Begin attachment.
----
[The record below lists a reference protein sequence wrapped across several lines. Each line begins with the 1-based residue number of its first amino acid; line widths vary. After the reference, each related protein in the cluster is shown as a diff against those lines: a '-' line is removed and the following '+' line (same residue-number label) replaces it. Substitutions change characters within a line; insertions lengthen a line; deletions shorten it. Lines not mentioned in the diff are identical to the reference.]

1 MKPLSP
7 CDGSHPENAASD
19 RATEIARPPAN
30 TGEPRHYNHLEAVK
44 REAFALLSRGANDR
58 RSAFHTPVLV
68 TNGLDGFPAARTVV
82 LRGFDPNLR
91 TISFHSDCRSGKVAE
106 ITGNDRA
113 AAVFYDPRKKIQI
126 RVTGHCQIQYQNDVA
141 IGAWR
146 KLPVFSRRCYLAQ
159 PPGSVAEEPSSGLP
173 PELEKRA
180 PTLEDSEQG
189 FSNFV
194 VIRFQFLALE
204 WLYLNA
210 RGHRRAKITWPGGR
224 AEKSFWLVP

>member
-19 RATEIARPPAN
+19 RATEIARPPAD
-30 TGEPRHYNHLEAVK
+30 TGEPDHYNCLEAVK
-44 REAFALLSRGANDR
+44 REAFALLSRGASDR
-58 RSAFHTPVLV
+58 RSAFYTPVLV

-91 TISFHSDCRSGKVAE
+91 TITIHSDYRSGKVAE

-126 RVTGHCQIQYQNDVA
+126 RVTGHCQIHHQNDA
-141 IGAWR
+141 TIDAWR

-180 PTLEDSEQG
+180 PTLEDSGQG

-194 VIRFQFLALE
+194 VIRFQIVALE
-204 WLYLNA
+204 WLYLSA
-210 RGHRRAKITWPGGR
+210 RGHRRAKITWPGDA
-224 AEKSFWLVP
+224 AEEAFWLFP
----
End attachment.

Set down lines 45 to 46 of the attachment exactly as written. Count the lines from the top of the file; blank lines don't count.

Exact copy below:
-210 RGHRRAKITWPGGR
+210 RGHRRAKITWPGDA